Upcoming Shows

We've been named as a official selection in the Southern Circuit of Filmmakers Tour, March 17-24.

Shows are in Hapeville, GA 3/17, Madison, GA 3/20, Orangeburg, SC 3/22, Gainsville, GA 3/23, and Manteo, NC 3/24.
Learn more by going to the SouthArts blog.

View the theatrical trailer for A Gift for the Village

Wednesday, September 22, 2010

Thank you, Thank you, Thank you

Thanks to everyone who came out on September 16 for the premiere at the Taubman. Words can't really express how wonderful it was to see the film on the big screen in that beautiful auditorium, but more amazing were the shining faces of so many people who have helped this project come to fruition.

The list of people to thank is too long and fraught with the possibility of leaving someone off of it, but thanks to Heather Anderson and the Taubman, to Stephanie Koehler for helping in every way, to Andrew and Tammy for manning the merchandise table, to Ella and Mary and Will for being most excellent ticket takers, to Beth and Reba for handling the tickets, to the security guard who pointed everyone in the right direction, to John and Bruce for taking pictures, to Ron Rordam who read the comments of the American Ambassador at the reception, to Gil Harrington for bringing 20 people to see the film, to our families for making the journey to see the film, the list could go on and on and on.

We hope that those of you who were unable to make it might be able to come to one of our upcoming screenings.

Wednesday, September 1, 2010

About Things Receding and Not Receding, September 1, from Jane

Hi Friends, Ten years ago this autumn, Jenna and I were preparing to travel to India and Nepal together. It was an exciting time. Just before we left, Jenna won The McGlothlin Award for Teaching Excellence. We gave a presentation at Price's Fork Elementary School about the camels and fortress cities of Rajasthan, India, and about the remote Himalayas of western Nepal--places Jenna was going to experience for the first time. We promised to send post cards, write blogs when we found working computers, and take photographs. We both kept more personal journals, too, which we collaged and illustrated. I wanted to have a record for my own two children to describe what drew their Mom to such far-flung places--and not just to ANY far-flung places. South Asia had a strong pull, a calling. And although it was a relatively new tool for her, just before we left, Jenna also packed a videocamera.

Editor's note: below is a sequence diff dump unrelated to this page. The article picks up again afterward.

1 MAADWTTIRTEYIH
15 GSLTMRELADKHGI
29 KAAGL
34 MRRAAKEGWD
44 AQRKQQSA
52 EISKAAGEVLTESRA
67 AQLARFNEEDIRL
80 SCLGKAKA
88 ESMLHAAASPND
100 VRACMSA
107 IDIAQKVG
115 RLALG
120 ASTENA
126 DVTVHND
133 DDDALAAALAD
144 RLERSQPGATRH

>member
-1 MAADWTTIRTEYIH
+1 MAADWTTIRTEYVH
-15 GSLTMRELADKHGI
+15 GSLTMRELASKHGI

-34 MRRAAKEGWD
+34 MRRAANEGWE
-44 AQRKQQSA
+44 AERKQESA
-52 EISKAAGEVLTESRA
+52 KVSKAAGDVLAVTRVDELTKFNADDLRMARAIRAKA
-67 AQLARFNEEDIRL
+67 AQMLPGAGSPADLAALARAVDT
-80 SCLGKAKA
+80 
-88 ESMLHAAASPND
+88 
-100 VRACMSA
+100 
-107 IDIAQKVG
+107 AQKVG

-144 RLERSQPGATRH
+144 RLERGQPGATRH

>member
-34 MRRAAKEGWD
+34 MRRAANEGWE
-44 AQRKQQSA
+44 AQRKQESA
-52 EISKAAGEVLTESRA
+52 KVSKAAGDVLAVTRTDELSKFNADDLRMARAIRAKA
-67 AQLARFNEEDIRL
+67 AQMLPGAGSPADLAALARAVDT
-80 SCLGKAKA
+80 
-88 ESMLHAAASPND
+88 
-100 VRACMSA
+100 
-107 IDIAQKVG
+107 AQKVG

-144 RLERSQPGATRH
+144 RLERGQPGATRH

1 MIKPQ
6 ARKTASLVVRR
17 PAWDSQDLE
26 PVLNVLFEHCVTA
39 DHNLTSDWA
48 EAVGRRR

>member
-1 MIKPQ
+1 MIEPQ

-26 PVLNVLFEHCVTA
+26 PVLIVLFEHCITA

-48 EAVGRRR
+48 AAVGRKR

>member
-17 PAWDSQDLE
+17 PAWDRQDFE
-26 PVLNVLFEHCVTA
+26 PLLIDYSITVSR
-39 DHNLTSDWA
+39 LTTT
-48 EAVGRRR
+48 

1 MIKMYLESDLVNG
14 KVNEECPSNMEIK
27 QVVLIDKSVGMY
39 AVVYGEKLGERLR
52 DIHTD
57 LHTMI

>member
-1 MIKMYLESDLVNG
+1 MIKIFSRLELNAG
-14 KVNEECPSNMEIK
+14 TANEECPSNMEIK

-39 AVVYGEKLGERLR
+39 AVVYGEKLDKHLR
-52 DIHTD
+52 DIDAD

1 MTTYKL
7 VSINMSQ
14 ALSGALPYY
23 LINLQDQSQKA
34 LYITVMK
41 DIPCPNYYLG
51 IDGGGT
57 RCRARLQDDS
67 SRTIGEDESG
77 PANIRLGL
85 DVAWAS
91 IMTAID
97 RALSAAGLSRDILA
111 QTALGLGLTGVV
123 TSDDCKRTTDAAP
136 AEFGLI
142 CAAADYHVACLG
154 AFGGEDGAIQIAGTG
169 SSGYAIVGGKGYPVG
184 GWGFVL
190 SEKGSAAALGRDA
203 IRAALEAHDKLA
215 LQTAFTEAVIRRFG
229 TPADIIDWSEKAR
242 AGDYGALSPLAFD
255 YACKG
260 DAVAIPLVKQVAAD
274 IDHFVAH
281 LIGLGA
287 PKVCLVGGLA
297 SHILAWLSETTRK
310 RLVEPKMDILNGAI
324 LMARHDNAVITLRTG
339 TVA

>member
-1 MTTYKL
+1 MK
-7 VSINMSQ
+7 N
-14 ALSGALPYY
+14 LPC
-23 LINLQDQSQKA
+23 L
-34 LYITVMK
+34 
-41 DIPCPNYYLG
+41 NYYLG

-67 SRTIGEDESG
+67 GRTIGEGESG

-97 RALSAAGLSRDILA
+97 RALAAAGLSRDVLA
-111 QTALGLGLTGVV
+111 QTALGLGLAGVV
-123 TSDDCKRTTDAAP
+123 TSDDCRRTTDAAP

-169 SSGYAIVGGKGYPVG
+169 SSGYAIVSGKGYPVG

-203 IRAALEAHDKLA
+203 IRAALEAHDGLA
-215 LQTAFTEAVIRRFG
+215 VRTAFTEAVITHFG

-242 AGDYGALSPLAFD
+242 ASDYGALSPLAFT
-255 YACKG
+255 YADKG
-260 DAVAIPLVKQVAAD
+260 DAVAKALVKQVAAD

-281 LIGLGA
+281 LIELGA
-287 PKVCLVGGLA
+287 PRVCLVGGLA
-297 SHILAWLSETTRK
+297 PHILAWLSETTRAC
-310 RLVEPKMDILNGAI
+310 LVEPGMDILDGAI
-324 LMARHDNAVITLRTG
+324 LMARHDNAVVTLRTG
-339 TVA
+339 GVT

I have titled my blog entry here to allude to my friend Suzi Gablik's most recent blog entry on her site, www.virgilspeaks.blogspot.com, which she has titled, About Things Standing and Not Standing. Take a look: all in the same collaged stew, Suzi collects the grand old chestnut tree out Anne Frank's window (which recently fell to fungal disease), an eerie-spooky broom that likes to stand upright on its own in the middle of a haunted boiler room (you'll see), Sarah Palin, Martin Luther King, Jr., Glenn Beck, President Obama, and the American (or human?) assumption that better times are ahead.